Drones are Aircraft. Managing the Liability risk should be treated accordingly – part 4: Bringing it all together

a man operates a drone, showing the human element in drone operations

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This is part four of a four-part series, on drones and their liability implications, shining light on the insurance market, how to navigate the noise, and ensure that your operation is covered for the appropriate risks. See Part one, two or three. Our final instalment  brings all three parts together, emphasising the need for managing drone liability.

Over the past three blog posts, we’ve been discussing the liability risks associated with drone operation, and some definitive strategies to manage it correctly. This week, we discuss some case studies for organisations big and small, stressing the need for expertise when managing liability risk.

Managing Drone Liability

In a nutshell, the liability risk of a drone is the financial exposure to the owner and operator, which may arise due to bodily injury or property damage as a direct result of flight. Pragmatically, this can be very straight forward – an injury to a bystander due to a flying drone, or it can be complex – a drone flying into a powerline, resulting in outages to a nearby town, and the financial loss of the local supermarket. Each operation, and hence, liability exposure, will be different. What remains consistent is the necessity for the correct type of liability coverage, specifically Aviation Third-Party, and a sufficient level of coverage to suit the level and complexity of exposure.

Case Study – Small Business: Aerial Photography

Let’s take a hypothetical Aerial Photography company, taking shots for Weddings, and, as a side-project, conducting Asset Inspections for a local council. Hypothetically, there are a number of potential Liability-risks that are associated with each individual contract – for Weddings, the guests’ safety, the property of the Venue, and the surrounding area, which perhaps is an open field with adjacent crops (i.e. fire would cause financial loss to the farmer) are potential exposures. For the Council, perhaps flying over a main road, surveying valuable pieces of infrastructure (inspecting a local hospital or community building) or in close proximity to populous areas are the key areas which bring about exposure.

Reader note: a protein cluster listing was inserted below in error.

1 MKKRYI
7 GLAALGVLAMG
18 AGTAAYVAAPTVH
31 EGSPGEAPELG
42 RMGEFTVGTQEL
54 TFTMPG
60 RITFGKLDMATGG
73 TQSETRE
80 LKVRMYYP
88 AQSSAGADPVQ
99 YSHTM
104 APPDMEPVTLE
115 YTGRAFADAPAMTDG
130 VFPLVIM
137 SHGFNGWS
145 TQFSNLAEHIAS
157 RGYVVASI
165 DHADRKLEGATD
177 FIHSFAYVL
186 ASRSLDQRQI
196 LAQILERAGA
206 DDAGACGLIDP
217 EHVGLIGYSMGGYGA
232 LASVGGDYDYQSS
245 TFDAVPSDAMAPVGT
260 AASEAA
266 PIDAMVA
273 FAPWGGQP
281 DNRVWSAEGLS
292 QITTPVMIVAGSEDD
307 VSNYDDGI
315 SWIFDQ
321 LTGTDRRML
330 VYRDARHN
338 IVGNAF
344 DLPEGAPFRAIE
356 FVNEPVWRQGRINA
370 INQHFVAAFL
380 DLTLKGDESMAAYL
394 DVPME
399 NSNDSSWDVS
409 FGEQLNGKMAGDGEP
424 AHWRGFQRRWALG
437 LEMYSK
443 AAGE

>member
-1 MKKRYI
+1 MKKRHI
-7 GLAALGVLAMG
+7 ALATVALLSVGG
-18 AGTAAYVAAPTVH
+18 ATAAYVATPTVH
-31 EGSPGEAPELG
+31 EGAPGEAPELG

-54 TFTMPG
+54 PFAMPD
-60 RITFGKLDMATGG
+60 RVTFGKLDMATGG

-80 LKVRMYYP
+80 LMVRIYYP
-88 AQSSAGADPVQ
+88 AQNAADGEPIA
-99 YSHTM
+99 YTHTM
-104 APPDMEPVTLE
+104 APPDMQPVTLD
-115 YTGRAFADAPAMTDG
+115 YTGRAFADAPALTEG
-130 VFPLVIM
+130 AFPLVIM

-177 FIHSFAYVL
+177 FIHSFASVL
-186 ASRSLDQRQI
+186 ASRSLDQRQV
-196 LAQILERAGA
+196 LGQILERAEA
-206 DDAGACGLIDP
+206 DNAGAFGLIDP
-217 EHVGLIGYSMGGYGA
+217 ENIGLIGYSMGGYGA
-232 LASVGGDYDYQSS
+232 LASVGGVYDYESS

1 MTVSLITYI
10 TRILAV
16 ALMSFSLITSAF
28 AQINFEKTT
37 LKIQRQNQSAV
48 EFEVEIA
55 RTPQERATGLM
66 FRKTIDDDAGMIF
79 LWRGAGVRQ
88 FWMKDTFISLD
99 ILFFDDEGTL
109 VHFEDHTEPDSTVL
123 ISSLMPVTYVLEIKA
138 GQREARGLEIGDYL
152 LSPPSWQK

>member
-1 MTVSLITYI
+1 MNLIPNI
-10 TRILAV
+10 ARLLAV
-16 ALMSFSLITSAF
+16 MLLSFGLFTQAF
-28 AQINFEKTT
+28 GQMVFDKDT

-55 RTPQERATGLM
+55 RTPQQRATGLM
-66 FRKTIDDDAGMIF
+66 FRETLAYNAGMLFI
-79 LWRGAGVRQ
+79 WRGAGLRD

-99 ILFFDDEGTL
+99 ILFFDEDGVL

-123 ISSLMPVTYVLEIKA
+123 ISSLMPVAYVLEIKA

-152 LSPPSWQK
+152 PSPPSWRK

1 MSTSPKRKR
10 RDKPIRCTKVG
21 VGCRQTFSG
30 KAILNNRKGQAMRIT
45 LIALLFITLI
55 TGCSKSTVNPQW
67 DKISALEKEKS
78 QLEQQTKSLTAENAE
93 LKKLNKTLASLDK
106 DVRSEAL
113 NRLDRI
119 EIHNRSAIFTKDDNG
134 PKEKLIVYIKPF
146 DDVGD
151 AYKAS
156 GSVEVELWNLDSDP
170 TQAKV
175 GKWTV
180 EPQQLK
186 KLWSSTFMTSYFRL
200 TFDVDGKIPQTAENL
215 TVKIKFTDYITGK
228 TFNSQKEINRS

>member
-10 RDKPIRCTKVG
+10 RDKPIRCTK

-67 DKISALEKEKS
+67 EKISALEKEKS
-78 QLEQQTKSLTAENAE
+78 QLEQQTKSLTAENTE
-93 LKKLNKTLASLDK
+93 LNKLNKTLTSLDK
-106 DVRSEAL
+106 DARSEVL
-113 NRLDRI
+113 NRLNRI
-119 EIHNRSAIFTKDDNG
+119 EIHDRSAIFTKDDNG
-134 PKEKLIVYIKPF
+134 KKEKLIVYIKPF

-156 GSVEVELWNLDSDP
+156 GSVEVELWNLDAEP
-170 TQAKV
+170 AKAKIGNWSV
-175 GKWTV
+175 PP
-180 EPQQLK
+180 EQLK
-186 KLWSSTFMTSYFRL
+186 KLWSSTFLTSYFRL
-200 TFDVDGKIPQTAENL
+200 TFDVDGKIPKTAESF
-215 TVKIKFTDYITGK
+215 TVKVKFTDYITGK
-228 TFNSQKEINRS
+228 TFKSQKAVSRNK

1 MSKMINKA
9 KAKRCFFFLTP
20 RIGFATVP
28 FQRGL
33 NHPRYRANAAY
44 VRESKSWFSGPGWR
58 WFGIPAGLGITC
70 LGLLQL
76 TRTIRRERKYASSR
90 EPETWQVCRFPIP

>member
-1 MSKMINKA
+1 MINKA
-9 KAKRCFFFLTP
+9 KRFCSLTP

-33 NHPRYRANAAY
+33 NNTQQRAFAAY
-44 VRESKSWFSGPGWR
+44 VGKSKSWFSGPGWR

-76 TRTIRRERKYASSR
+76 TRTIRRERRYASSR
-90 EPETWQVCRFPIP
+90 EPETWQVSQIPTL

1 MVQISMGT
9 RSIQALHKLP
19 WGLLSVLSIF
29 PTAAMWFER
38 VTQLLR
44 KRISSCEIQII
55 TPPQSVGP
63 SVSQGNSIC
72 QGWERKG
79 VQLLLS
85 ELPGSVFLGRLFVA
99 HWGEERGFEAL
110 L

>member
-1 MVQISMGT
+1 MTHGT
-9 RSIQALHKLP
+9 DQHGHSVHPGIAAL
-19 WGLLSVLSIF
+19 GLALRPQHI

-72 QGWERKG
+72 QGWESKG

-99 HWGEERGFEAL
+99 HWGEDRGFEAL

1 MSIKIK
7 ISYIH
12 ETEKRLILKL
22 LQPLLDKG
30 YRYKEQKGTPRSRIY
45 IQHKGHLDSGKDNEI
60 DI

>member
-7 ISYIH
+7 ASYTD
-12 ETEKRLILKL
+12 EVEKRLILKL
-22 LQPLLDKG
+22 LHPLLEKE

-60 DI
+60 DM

Another consideration might be the level of liability coverage required for a specific contract. The contract for a wedding may not stipulate a level of coverage, (and thus $5 million or $10 Million coverage might be enough), however the council may stipulate a liability coverage of $20 Million.

Case Study – Large Business: Mining


When considering the implications of drones within larger businesses, particularly those where drones are one part of a much larger operation, the liability exposure remains, but becomes a little more complex. This is mostly due to an increased number of variables that encompass the business and its stakeholders.

For a hypothetical organisation contracting or employing a drone department to conduct asset inspections over a group of mine sites, there are a number of different variables that imply the organisation with liability exposure.

Some variables might include;

  • Safety of employees, contractors and other stakeholders
  • Surrounding infrastructure (roads & transport, local towns)
  • Property, leased and owned (by the company and other stakeholders)
  • Type of equipment (LiDAR, standard camera, methane detector, which can vary its )
  • Environmental damage due to drone accident
  • Local, state and federal governments
  • Suppliers and customers

For the mining company or its contractors, this might mean an asset inspection of leased equipment, over a group of workers inside the mine, with a multi spectral LiDAR camera onboard, might need $50 million TPL, whereas a routine inspection over a building with a simple camera may require $10 million TPL.

Bringing it all together – Managing liability risk

What’s key to note with both case studies is that different operations have different variables, and thus, require different liability coverages. Whilst this seems obvious, this highlights the premise of our previous three blog posts – Drones are aircraft, and thus strict liability is associated with the owner and operator. Understanding this, whilst considering how drones fit within an organisation is a key element in providing tailored, specific coverage.

Drones are here to stay. As their value continues to be proven day in, and day out, using drones to create business insights will only continue to grow and develop. A small number of individuals and corporations, whether they be insurance companies with drone experts, drone insurance underwriters, or aviation brokers, are uniquely placed to provide sound guidance to organisations, large and small. Utilising their expertise when seeking to manage drone liability risk is of the utmost importance, in ensuring that the risks are as important as the value they bring to the table.

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